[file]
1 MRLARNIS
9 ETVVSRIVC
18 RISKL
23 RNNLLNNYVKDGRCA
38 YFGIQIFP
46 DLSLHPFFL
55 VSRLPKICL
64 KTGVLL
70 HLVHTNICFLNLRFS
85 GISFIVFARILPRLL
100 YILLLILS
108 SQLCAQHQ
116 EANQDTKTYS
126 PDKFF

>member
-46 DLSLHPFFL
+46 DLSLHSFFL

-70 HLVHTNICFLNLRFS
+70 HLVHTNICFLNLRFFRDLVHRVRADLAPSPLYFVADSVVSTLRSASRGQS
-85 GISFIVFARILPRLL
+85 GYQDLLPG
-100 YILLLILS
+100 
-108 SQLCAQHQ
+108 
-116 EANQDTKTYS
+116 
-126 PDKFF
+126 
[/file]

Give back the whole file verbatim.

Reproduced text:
1 MRLARNIS
9 ETVVSRIVC
18 RISKL
23 RNNLLNNYVKDGRCA
38 YFGIQIFP
46 DLSLHPFFL
55 VSRLPKICL
64 KTGVLL
70 HLVHTNICFLNLRFS
85 GISFIVFARILPRLL
100 YILLLILS
108 SQLCAQHQ
116 EANQDTKTYS
126 PDKFF

>member
-46 DLSLHPFFL
+46 DLSLHSFFL

-70 HLVHTNICFLNLRFS
+70 HLVHTNICFLNLRFFRDLVHRVRADLAPSPLYFVADSVVSTLRSASRGQS
-85 GISFIVFARILPRLL
+85 GYQDLLPG
-100 YILLLILS
+100 
-108 SQLCAQHQ
+108 
-116 EANQDTKTYS
+116 
-126 PDKFF
+126 